Burundi’s Nkurunziza’s bid to stay in power could prove problematic

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Burundi will hold a referendum on May 17 on changes to the constitution which could allow incumbent President Pierre Nkurunziza to stay in power until 2034.

Burundi’s UN ambassador confirmed on Sunday that Nkurunziza had signed the decree allowing the changes to the constitution.

However, there are fears that the move could lead to more unrest in the East African country which saw deadly political violence after the president’s disputed decision in 2015 to seek a third term.

“The proposed changes would weaken the representation of minority groups in parliament and further threaten the Arusha peace deal that ended the 1993-2005 Burundian civil war,” said Ndubuisi Christian Ani, a peace and security researcher at the Institute for Security Studies (ISS) in Pretoria.

Minority representation would be threatened by replacing the two-thirds majority required to pass legislation with a simple majority.

“The amendment process has been marred by inadequate consultation and an absence of political freedom,” said Ani.

This is the second time that Nkurunziza has attempted to change Burundi’s constitution after he failed in 2014.

He subsequently went on to win the 2015 elections based on a controversial court ruling which secured him a third term in office but plunged the country into political turmoil – undermining the response of the international community.

Ani, however, said that the situation presented the African Union (AU) with the perfect opportunity to take a firm stand on the crisis, with Burundi’s tenure on the AU Peace and Security Council (PSC) ending this month.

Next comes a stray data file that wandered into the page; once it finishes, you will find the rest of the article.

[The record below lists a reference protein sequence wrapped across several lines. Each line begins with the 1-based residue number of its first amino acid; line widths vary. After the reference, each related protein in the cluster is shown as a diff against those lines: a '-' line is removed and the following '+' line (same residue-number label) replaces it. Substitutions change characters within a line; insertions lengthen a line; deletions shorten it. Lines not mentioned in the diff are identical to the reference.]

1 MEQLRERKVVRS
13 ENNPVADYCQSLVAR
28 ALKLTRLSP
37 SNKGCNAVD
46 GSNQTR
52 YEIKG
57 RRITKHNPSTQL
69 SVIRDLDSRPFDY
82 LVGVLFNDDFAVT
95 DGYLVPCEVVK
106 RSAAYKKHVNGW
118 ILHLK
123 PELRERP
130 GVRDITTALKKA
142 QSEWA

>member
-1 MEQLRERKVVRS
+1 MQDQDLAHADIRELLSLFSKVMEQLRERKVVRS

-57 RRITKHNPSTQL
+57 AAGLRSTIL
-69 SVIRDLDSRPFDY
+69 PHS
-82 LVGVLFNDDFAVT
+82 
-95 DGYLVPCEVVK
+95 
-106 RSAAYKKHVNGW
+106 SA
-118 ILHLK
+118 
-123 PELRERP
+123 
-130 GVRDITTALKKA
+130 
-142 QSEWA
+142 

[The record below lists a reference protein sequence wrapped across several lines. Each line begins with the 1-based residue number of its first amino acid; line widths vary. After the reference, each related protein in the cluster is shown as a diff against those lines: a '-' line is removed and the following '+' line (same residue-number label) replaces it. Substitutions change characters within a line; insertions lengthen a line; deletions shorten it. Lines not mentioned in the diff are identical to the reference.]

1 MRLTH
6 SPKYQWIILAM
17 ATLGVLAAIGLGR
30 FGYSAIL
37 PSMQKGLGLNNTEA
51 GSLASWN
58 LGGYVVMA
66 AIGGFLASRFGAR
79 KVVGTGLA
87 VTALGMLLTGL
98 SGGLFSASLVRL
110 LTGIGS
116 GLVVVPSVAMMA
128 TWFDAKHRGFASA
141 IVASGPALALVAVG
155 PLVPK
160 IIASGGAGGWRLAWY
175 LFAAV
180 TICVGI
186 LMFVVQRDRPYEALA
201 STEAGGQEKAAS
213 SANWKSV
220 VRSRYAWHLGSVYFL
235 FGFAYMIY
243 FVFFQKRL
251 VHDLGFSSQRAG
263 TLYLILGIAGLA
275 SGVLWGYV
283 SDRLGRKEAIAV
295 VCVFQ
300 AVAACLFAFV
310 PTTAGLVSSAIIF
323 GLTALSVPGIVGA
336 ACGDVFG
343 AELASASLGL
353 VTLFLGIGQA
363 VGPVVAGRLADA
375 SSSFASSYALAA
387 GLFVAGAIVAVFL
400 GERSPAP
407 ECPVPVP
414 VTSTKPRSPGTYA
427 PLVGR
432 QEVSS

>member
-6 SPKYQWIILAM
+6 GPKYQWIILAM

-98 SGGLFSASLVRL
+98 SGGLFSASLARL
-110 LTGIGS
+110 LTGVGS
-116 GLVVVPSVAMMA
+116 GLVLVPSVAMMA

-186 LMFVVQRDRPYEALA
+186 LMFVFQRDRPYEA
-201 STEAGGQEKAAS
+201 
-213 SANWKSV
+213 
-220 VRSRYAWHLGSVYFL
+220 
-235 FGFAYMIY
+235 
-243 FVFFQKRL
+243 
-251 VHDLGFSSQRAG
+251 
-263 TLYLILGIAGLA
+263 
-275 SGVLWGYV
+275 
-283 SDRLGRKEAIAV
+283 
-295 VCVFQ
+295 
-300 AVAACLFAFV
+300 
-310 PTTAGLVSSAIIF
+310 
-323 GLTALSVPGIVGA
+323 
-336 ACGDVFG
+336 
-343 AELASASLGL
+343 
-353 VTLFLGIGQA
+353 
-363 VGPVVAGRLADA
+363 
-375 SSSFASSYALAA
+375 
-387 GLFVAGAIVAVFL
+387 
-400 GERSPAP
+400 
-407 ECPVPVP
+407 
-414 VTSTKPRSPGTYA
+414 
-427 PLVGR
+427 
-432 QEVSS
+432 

The AU has called for consensus among all stakeholders on the proposed constitutional reforms in Burundi but without success and the continental organisation’s unclear stand on constitutional reviews in general has exacerbated matters.

“While the AU has called for adherence to the Arusha peace deal and broader consensus, it has not spoken out about the implications of the review process on the African Charter,” said the ISS researcher.

Nevertheless, the AU still had the tools at its disposal to encourage democratic changes of government, added Ani.

Article 23.5 of the African Charter on Democracy, Elections and Governance prohibits “any amendment or revision of the constitution or legal instruments, which is an infringement on the principles of democratic change of government”.

“Burundi has signed but not ratified the charter, and so isn’t legally bound by it. By signing, however, Burundi is required to refrain from acts that undermine the charter’s purpose,” said Ani.

Burundi is also party to several AU declarations, as well as the protocol establishing the PSC, which calls for sanctions in cases of unconstitutional changes of government.

The charter mandates the AU Commission to “evaluate compliance by States Parties” on matters relating to democracy, elections and governance.

“With Burundi out of the PSC, the AU can deliver on its obligation to defend human rights and democracy in the country,”said Ani,

“This should include a concerted effort to impose targeted sanctions ‘against all the Burundian stakeholders whose actions and statements contribute to the perpetuation of violence and impede the search for a solution’, as agreed by the PSC in 2015.

The PSC should also use its mandate under the African Charter on Democracy, Elections and Governance to take a firm stand on the ongoing constitutional review.

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